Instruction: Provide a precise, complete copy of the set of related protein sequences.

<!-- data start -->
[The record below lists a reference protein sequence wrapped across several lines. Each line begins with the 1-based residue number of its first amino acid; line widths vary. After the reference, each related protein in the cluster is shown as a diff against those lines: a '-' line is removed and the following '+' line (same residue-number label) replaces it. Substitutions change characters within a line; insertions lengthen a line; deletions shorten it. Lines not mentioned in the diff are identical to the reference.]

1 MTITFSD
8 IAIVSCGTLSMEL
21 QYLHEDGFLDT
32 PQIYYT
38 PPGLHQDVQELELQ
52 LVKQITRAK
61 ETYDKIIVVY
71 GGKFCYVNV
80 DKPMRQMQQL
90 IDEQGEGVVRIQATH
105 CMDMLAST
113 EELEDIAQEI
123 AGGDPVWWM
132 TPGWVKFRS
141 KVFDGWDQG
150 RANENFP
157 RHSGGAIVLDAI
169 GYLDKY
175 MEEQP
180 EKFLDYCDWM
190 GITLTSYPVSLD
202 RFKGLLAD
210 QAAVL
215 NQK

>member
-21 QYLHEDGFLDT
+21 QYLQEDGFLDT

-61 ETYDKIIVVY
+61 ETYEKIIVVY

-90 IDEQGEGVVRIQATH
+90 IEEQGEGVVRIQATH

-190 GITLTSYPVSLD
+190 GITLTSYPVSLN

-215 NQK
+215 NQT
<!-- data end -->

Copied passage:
[The record below lists a reference protein sequence wrapped across several lines. Each line begins with the 1-based residue number of its first amino acid; line widths vary. After the reference, each related protein in the cluster is shown as a diff against those lines: a '-' line is removed and the following '+' line (same residue-number label) replaces it. Substitutions change characters within a line; insertions lengthen a line; deletions shorten it. Lines not mentioned in the diff are identical to the reference.]

1 MTITFSD
8 IAIVSCGTLSMEL
21 QYLHEDGFLDT
32 PQIYYT
38 PPGLHQDVQELELQ
52 LVKQITRAK
61 ETYDKIIVVY
71 GGKFCYVNV
80 DKPMRQMQQL
90 IDEQGEGVVRIQATH
105 CMDMLAST
113 EELEDIAQEI
123 AGGDPVWWM
132 TPGWVKFRS
141 KVFDGWDQG
150 RANENFP
157 RHSGGAIVLDAI
169 GYLDKY
175 MEEQP
180 EKFLDYCDWM
190 GITLTSYPVSLD
202 RFKGLLAD
210 QAAVL
215 NQK

>member
-21 QYLHEDGFLDT
+21 QYLQEDGFLDT

-61 ETYDKIIVVY
+61 ETYEKIIVVY

-90 IDEQGEGVVRIQATH
+90 IEEQGEGVVRIQATH

-190 GITLTSYPVSLD
+190 GITLTSYPVSLN

-215 NQK
+215 NQT